Mycoplasma anatis, a member of the class Mollicutes, is the causative agent of a contagious infectious disease of domestic ducklings, wild birds, and eggs. Increasing reports show that coinfection of M. anatis with Escherichia coli results in substantial economic impacts on the duck farms in China. Here, we announce the first genome sequence of M. anatis. ...[more]
Project description:Mycoplasma gallisepticum is a convenient model object for studying the regulation of transcription because it has a reduced genome, lack of cell wall and many metabolic pathways, and also easy to culture and non-pathogenic to humans. For rapid investigation of gene expression we developed microarray design including 3 366 probes for 678 genes. They included 665 protein coding sequences and 13 antisense RNAs from 816 genes and 17 ncRNAs present in Mycoplasma gallisepticum. This work was carried out transcriptomic profiling for different types of effects on the expression of genes of Mycoplasma gallisepticum: 1) genetic knock-out mutants; 2) cell culture exposed to sublethal concentrations of antibiotics; and 3) well-characterized heat stress effect. The study was performed on Agilent one-color microarray with custom design and random-T7 polymerase primer for cDNA synthesis. Using set of different probes for each gene or ncRNA allows to increase accuracy of gene expression quality. Overall design: Transcriptome profiling of 1) wild type Mycoplasma gallisepticum cell culture and mutants with transposone insertion to 5’ UTR of hypothetical protein GCW_03380, RBS of lactate dehydrogenase GCW_00390, helicase SNF2 GCW_03935, 1-deoxy-D-xylulose 5-phosphate reductoisomerase GCW_00495 or potential sigma factor GCW_00440 in exponential growth phase; 2) Mycoplasma gallisepticum cell culture under treatment with sublethal concentrations of carbonyl cyanide m-chlorophenylhydrazone (CCCP), novobiocin or tetracycline; and 3) Mycoplasma gallisepticum cell culture under heat stress at 46C during 15 min. All experiments were carried out in 2 biological replicates.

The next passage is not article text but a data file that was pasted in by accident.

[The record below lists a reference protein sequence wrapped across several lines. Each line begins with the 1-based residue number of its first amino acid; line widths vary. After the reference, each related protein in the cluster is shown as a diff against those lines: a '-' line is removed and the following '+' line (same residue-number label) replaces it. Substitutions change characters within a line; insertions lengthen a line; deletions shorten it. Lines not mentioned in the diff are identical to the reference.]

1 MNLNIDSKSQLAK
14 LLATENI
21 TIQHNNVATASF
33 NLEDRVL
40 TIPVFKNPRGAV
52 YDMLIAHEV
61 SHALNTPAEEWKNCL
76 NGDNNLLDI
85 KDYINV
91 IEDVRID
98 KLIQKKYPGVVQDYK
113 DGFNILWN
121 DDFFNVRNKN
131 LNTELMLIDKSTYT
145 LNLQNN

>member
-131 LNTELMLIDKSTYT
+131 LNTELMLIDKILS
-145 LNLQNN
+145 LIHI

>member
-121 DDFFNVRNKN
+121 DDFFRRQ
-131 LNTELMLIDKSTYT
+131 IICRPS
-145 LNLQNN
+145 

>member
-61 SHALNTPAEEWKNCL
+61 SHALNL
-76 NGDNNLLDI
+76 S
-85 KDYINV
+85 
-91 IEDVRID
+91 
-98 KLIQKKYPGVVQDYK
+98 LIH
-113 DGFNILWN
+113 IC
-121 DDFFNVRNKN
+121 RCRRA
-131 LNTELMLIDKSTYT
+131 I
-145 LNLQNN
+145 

Project description:Various anti-mycoplasma drugs have different effects on cells growth We used microarrays to detail the global programme of gene expression underlying gastric cancer cells treated with anti-mycoplasma drugs and identified distinct classes of up-regulated genes during this process. Overall design: Gastric cancer cells treated with anti-mycoplasma drugs were selected for RNA extraction and hybridization on Affymetrix microarrays. We sought to obtain a disparate impact of gastric cancer cells treated with anti-mycoplasma drugs. To that end, we selected two cell lines of gastric cancer cell, AGS and BGC823, which were treated with four anti-mycoplasma drugs (A2PP, CIP, MYCO1 and MYCO2) separately.
Project description:Mycoplasmas are simple, but successful parasites that have the smallest genome of any free-living cell and are thought to have a highly streamlined cellular metabolism. Here we have undertaken a detailed metabolomic analysis of two species, Mycoplasma bovis and Mycoplasma gallisepticum, which cause economically important diseases in cattle and poultry, respectively. Untargeted GC/MS and LC/MS analyses of mycoplasma metabolite extracts revealed significant differences in the steady state levels of many metabolites in central carbon metabolism, while 13C stable isotope labelling studies revealed marked differences in carbon source utilization. These data were mapped onto in silico metabolic networks predicted from genome wide annotations. The analyses elucidated distinct differences, including a clear difference in glucose utilisation, with a marked decrease in glucose uptake and glycolysis in M. bovis compared to M. gallisepticum, which may reflect differing host nutrient availabilities. The 13C-labeling patterns also revealed several functional metabolic pathways that were previously unannotated in these species, allowing us to assign putative enzyme functions to the products of a number of genes of unknown function, especially in M. bovis. This study demonstrates the considerable potential of metabolomic analyses to assist in characterising significant differences in the metabolism of different bacterial species, and in improving genome annotation.